Opinion: A modest proposal regarding how to deal with our modern surfing life!

What Euthanasia!

Here is what I’ve been thinking. The once-sacred act of wave-riding has been co-opted by the forces of evil, and, not to put too fine a point on it, we’re all fucked.

I don’t want to upset anybody unnecessarily so let me assure you at this early stage that I have a solution, and an ingenious one at that. But first it will be necessary to elaborate the nature of the problem.

It was Mr Ziff who drove the whole thing home to me, with his talk a few months ago at the Waterman’s Ball of “growing in popularity” and surfing’s “rightful place” and the “few grumpy locals who have to deal with some new faces in the line-up”. Grumpy doesn’t cover it. Homicidal, perhaps even suicidal, would be more like it. Nor is it true to say there are only a few of us, indeed that is the very issue at hand.

There are too many people in the world, and too many of them are surfers. That is the essence of it, and things are getting worse. There aren’t nearly enough waves to go around, and wavepools, far from easing the strain on our natural resources, are likely only to exacerbate it. Of course it is only a matter of time until the inlanders climb out of their freshwater pools and infest the ocean like so many test-tube mutants. Obviously such a trend is not sustainable. Violence will break out on a huge scale. It will be like a never-ending US Open.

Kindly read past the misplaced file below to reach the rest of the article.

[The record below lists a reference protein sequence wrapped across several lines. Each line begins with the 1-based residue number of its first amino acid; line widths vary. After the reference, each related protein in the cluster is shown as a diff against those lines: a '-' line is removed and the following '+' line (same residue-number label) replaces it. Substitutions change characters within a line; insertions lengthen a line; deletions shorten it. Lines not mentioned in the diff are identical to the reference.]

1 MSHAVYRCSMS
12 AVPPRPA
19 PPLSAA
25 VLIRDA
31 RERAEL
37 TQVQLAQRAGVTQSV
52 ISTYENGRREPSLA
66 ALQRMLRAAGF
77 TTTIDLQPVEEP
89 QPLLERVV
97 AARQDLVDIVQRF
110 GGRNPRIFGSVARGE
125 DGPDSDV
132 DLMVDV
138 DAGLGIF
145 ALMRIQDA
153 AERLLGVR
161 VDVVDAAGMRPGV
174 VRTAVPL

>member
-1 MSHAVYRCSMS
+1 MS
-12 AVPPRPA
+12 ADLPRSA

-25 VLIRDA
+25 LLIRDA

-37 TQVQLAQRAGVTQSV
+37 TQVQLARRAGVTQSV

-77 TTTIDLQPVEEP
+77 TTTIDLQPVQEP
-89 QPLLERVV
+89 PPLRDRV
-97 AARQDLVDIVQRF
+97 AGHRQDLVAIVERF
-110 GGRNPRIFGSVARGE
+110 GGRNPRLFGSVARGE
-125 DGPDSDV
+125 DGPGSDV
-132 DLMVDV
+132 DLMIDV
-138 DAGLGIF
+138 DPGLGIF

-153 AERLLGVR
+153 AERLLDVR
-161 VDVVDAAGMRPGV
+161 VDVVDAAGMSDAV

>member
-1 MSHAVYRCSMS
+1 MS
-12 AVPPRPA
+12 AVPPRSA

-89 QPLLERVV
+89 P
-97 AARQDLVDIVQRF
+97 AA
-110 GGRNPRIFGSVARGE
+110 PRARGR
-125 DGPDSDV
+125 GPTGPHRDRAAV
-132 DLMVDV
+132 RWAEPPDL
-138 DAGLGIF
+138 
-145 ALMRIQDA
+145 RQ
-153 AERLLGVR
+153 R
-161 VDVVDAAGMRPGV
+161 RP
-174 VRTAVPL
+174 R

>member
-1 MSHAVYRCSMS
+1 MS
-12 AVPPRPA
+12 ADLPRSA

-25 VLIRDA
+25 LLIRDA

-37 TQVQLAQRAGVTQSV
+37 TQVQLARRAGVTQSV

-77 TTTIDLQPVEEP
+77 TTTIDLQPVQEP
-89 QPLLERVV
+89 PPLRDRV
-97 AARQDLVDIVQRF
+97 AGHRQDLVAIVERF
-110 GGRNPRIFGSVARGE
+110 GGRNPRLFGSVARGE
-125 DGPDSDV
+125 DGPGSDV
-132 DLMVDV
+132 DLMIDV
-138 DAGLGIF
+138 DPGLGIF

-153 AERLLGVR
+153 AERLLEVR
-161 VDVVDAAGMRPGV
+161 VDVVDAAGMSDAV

Well, I have an answer. Now, euthanasia has acquired all sorts of negative associations, as I have learned in the course of my market research. None of these unpleasant associations are warranted, but such is the way with these things. The very word makes people wince and shudder; they are physically and morally repulsed.

Clearly the word is in need of a rebrand. Well, it is our firm intention to put the “yeeeew!” back into euthanasia. In so doing, we hope not only to reduce numbers in line-ups across the world, but to restore dignity and meaning to the lives and deaths of our customers. Our motives are above all utilitarian; total worldwide stoke levels will experience a sharp spike.

By “we”, I refer to the small team of staff that makes up What Euthanasia™, an innovative new company that specialises in creative solutions to demographic challenges. We also produce our own content, which we distribute both through our social channels and in a quarterly print-magazine-cum-coffee-table book.